• Types of Monarchy
    • Lines of Succession
    • Current Monarchies
    • Footnote

    These are the approximate categories which present monarchies fall into: 1. Commonwealth realms. Queen Elizabeth II is the monarch of sixteen Commonwealth realms (Antigua and Barbuda; the Commonwealth of Australia; the Commonwealth of the Bahamas; Barbados; Belize; Canada; Grenada; Jamaica; New Zealand; the Independent State of Papua New Guinea; the Federation of Saint Kitts and Nevis; Saint Lucia; Saint Vincent and the Grenadines; Solomon Islands; Tuvalu; and the United Kingdom of Great Britain and Northern Ireland). They evolved out of the British Empire into fully independent states within the Commonwealth of Nationsthat retain the Queen as head of state, unlike other Commonwealth countries that are either dependencies, republics or have a different royal house. All sixteen realms are constitutional monarchies and full democracies, where the Queen has limited powers or a largely ceremonial role. 2. Other European constitutional monarchies. 2.1. The Principality of Andorra; the Ki...

    Some of the extant sovereign monarchies have lines of succession that go back to the medieval period or antiquity: 1. The kings of Cambodia claim descent from Queen Soma (1st century), although the historiographical record is interrupted in the "Post-Angkor Period" (15th/16th centuries). A real unified kingdom of Cambodiafirst came to existence in 802. The monarchy in Cambodia was abolished between 1970 and 1993. 2. There exist several suggestions on a possible line of succession in the Danish monarchy from the late 7th century and until Gorm the Old, but none of these suggestions have so far won universal acceptance. Most monarchs in Denmark since the 940s have been descendants of Gorm the Old's father Harthacnut and all monarchs in Denmark since 1047 have been descendants of titular Queen Estrid Svendsdatter. A formal law of succession was not adopted in Denmark until 1665. 3. Japan, considered a constitutional monarchy under the Imperial House of Japan, is traditionally said to h...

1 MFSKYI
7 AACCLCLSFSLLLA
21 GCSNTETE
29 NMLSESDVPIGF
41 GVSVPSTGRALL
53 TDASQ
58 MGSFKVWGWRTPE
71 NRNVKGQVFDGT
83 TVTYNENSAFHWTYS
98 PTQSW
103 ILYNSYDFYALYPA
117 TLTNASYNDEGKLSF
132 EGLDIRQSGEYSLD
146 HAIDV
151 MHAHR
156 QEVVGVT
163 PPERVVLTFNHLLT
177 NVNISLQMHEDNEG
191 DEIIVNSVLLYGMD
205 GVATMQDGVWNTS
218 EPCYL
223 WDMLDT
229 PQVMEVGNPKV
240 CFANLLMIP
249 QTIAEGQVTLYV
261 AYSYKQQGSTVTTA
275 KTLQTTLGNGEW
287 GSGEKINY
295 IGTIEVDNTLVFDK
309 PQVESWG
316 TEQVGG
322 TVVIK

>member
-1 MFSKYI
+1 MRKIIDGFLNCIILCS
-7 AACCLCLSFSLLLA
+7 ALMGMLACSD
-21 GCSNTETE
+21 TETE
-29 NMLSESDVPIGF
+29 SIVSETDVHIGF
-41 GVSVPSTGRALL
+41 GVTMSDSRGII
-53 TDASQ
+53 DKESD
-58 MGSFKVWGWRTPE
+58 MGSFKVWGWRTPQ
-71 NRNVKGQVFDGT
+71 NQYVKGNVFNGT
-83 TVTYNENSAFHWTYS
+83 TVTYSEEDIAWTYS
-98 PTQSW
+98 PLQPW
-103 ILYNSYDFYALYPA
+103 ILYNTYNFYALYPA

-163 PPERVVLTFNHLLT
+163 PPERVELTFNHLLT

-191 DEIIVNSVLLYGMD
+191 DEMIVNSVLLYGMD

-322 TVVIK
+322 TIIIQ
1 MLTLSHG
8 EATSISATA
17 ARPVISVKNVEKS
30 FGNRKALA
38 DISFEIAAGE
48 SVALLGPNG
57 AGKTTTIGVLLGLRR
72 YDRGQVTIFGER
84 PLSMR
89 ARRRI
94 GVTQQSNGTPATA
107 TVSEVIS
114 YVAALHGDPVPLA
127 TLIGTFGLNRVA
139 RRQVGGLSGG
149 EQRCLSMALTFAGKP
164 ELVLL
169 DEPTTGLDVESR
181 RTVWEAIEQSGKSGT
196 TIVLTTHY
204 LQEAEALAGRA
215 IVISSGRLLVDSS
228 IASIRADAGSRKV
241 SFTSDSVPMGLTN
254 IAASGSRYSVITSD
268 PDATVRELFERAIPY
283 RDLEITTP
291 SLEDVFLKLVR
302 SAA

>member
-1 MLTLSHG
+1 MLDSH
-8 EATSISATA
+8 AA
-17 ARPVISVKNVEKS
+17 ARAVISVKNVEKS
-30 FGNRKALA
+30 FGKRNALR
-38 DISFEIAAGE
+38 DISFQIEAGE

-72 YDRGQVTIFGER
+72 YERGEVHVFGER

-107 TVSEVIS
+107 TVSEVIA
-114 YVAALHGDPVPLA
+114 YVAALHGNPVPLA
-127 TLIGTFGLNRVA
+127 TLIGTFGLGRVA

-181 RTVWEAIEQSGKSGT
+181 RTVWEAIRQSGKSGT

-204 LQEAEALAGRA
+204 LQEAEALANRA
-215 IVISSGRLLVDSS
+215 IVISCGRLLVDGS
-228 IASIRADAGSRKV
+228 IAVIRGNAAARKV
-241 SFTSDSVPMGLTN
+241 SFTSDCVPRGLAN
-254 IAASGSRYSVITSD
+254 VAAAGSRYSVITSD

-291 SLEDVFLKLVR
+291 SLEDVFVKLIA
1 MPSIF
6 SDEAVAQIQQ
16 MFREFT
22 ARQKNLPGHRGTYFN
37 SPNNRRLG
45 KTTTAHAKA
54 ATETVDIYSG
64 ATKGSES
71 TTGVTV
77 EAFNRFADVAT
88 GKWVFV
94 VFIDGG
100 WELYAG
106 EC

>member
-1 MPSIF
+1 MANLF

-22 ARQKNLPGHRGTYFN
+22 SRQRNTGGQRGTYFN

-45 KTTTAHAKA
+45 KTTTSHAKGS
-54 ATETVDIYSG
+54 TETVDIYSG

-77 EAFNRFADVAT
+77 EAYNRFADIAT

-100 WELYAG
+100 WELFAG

In Wallis and Futuna, an overseas territory of France in the South Pacific, there are three kingdoms, Uvea, Alo and Sigave, whose monarchs are chosen by local noble families.

    ^1 Belgium is the only existing popular monarchy – a system in which the monarch's title is linked to the people rather than a state. The title of Belgian kings is not King of Belgium, but instead King of the Belgians. Another unique feature of the Belgian system is that the new monarch does not automatically assume the throne at the death or abdication of his predecessor; he only becomes monarch upon taking a constitutional oath. ^2 Basic Law of Saudi Arabia

  11. July Monarchy - Wikipedia

    en.wikipedia.org › wiki › July_Monarchy
    • Overview
    • Background
    • Initial Period
    • The Laffitte Government
    • The Casimir Perier Government
    • The Consolidation of The Regime
    • Evolution Towards Parliamentarianism
    • The Guizot Government
    • End of The Monarchy
    • See Also